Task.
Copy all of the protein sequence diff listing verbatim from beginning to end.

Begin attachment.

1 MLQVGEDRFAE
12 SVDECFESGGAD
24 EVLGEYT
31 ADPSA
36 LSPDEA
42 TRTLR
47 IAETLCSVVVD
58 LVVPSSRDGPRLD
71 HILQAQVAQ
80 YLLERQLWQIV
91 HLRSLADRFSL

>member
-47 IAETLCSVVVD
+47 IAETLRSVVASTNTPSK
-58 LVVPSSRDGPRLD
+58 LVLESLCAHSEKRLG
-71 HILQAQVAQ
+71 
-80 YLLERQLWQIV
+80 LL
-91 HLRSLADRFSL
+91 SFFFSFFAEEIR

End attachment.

1 MLQVGEDRFAE
12 SVDECFESGGAD
24 EVLGEYT
31 ADPSA
36 LSPDEA
42 TRTLR
47 IAETLCSVVVD
58 LVVPSSRDGPRLD
71 HILQAQVAQ
80 YLLERQLWQIV
91 HLRSLADRFSL

>member
-47 IAETLCSVVVD
+47 IAETLRSVVASTNTPSK
-58 LVVPSSRDGPRLD
+58 LVLESLCAHSEKRLG
-71 HILQAQVAQ
+71 
-80 YLLERQLWQIV
+80 LL
-91 HLRSLADRFSL
+91 SFFFSFFAEEIR